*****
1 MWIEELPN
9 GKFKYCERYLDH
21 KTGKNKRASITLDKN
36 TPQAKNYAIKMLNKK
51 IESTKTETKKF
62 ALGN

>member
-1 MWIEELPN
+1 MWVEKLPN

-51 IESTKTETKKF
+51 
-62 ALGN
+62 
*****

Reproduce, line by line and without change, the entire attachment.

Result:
1 MWIEELPN
9 GKFKYCERYLDH
21 KTGKNKRASITLDKN
36 TPQAKNYAIKMLNKK
51 IESTKTETKKF
62 ALGN

>member
-1 MWIEELPN
+1 MWVEKLPN

-51 IESTKTETKKF
+51 
-62 ALGN
+62 